— Pastors Ronnie Floyd, First Baptist Church in Springdale, Ark., and Johnny Hunt of the Atlanta-area First Baptist Church in Woodstock.
— Jimmy Jackson, first vice president of the SBC and pastor of Whitesburg Baptist Church in Huntsville, Ala.
Chapman told Baptist Press Falwell “stayed true to the course God had given him for his life’s work — he was a pastor who grew a congregation that honored Christ. Because of his faithfulness, God added the opportunity for him to be a recognizable voice in the public square as a champion for God’s standard of right and wrong in government policy and cultural norms.
“Liberty University will be his lasting legacy as it continues to graduate thousands of students prepared to become outstanding Christian citizens throughout our nation and around the world,” Chapman added. “The many tributes about him showed that Christ was evident in his personal life as well … as father, grandfather and friend. My son-in-law, Scott Evans, grew up with Jonathan Falwell. In that respect our family has lost a friend. He will be missed.
“I suspect history will be kinder to him than many who opposed him,” he said. “Through all his years in the public eye, he stayed faithful to God’s calling to preach Jesus, and faithful to his wife, his children, his church and his Lord.”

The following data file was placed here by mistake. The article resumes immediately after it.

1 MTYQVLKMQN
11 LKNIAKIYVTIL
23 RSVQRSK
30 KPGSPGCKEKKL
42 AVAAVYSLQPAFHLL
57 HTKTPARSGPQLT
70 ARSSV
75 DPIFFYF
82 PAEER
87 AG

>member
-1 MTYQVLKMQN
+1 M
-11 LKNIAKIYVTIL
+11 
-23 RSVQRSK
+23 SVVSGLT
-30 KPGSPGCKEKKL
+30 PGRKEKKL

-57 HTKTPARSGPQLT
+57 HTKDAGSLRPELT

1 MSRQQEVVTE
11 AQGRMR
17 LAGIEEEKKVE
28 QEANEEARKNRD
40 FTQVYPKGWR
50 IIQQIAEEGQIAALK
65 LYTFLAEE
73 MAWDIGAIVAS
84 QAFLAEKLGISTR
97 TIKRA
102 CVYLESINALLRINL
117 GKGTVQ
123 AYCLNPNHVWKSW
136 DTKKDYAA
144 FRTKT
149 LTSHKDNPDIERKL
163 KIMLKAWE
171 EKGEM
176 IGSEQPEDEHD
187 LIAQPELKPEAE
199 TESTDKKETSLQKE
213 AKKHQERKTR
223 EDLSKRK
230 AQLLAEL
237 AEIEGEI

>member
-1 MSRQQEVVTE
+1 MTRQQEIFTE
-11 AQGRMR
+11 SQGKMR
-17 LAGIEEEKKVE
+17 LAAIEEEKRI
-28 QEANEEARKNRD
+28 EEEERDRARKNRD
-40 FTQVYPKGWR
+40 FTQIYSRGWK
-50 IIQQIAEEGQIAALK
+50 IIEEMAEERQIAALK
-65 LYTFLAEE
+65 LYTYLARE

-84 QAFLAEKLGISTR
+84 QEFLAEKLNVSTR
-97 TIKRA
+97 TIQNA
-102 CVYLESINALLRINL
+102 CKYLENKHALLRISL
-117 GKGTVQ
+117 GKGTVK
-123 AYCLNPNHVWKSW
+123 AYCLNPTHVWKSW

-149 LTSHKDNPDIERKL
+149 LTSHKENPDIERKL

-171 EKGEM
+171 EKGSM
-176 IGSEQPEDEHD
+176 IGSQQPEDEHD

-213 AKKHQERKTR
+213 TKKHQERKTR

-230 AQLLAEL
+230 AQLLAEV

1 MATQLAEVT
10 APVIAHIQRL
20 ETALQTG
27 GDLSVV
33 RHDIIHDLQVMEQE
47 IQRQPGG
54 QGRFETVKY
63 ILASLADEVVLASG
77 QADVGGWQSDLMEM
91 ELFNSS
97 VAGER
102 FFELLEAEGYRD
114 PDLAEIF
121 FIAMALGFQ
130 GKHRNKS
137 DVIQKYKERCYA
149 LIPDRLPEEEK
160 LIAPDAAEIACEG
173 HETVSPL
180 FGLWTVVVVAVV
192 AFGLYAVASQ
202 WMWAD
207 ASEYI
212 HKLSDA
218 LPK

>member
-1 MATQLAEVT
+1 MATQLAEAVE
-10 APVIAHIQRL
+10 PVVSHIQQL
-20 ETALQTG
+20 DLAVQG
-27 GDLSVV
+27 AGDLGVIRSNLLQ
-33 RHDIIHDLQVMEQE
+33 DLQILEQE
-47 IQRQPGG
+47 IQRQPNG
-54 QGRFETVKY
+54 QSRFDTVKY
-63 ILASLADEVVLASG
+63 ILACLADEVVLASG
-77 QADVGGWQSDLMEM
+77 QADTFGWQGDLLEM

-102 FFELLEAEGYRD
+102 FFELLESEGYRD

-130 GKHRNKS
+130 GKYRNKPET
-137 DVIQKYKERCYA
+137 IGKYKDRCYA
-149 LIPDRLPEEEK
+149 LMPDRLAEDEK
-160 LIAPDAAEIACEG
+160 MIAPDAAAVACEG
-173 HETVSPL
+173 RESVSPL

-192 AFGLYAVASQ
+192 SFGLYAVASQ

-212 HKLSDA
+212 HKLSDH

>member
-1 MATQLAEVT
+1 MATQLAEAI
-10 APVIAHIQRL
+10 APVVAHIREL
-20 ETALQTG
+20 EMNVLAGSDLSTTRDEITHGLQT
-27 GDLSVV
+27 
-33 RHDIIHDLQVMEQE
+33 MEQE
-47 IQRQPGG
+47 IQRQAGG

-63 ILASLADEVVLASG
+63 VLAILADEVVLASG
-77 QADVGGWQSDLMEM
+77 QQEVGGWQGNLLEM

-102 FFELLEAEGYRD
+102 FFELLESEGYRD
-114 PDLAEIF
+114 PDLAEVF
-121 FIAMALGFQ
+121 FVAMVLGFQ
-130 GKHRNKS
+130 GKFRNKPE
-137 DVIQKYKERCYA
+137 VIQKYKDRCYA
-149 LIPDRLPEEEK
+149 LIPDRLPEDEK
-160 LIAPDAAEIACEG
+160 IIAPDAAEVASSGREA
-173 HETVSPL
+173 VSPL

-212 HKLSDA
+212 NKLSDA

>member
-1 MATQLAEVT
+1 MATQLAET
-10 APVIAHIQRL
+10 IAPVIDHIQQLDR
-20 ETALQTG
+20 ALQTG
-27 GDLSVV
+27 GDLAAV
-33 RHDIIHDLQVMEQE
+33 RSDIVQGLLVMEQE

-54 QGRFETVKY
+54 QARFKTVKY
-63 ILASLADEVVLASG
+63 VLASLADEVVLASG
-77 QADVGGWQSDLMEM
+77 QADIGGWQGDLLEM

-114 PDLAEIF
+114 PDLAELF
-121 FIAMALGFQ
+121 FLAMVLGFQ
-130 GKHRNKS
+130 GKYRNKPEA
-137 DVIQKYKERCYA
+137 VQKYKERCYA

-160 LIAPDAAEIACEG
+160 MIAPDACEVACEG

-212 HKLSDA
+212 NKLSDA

Patterson told Baptist Press the funeral “was a magnificent expression of praise to Jesus the Lord, a gospel service in which Jerry Vines and Franklin Graham preached the saving grace of Christ. In addition, the service, attended by worldwide media representatives and thousands of friends, focused on a man of God, who for all of his influence in the socio-political arena, remained always a pastor, a faithful preacher of God’s Word. Most of us wept without shame at the loss we feel even while our hearts sang for joy at the thought of Dr. Falwell’s presence with Jesus in heaven.”
Roberts said: “The service was a monumental spiritual experience in honor of one of America’s great Christian leaders. It demonstrated both his love and commitment to the Lord Jesus as well as his desire to take the Gospel to America and the world. Dr. Jerry Vines as one of the featured speakers passionately urged men, women, boys and girls to believe in Jesus as their personal Savior. Dr. Falwell would have been delighted in that aspect of the service as it reflected his life work.”